Pet poisoning is a tragic but preventable occurrence. Pet owners can protect their pets by learning the common household foods that pets should avoid. The ASPCA Poison Control Center alerts pet owners about the following potentially toxic substances:

Grapes & Raisins-

Although the exact substance responsible for toxicity in grapes and raisins is not known, they have been linked to kidney failure and complications. This can be a problem especially for pets with pre-existing conditions.

Coffee, Caffeine-

Most people know that chocolate is toxic to dogs, but coffee and caffeine can be as well. These products contain methylxanthines, which can cause vomiting and diarrhea, panting, excessive thirst and urination, hyperactivity, abnormal heart rhythm, tremors, seizures and even death.


Persin is a substance found in avocados which can cause vomiting and diarrhea in dogs. Rodents and birds are particularly susceptible to avocado poisonings, which can cause problems with the lungs, heart, and even death.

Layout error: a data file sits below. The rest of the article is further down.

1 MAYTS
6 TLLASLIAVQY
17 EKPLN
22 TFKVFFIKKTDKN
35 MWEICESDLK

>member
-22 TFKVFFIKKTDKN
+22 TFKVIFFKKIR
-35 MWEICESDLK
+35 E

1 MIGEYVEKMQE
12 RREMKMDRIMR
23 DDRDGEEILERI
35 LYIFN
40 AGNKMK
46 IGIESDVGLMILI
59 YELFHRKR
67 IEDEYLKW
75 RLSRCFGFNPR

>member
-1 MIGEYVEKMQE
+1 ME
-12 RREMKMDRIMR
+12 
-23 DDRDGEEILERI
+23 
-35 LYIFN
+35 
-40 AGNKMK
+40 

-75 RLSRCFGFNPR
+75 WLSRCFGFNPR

Onions, Garlic, Chives-

Onions, Garlic, Chives can cause irritation of the stomach and can even lead to blood cell damage. Cats are more vulnerable, but these foods can also be toxic to dogs. Small amounts may not cause any irritation, but it is advised that you avoid giving your pets large quantities.


While pets drink milk when they are young, they do not possess significant amounts of lactase, which breaks down lactose in cow’s milk. Ingesting too much milk can cause them diarrhea or other digestive upset.


Excess salt causes thirst and urination, and even sodium ion poisoning in pets. Symptoms include vomiting, diarrhea, depression, tremors, elevated body temperature, seizures and even death. Lots of common snack foods are high in salt, so keep them out of your pet’s reach.


A common sweetener in a variety of products including gum, candy, baked goods, and toothpaste, Xylitol can cause insulin release in most species, which can lead to liver failure. Symptoms of poisoning include vomiting, lethargy and loss of coordination.

The best way to prevent pet poisoning is to be familiar with the common toxic substances and keep them out of your pet’s reach!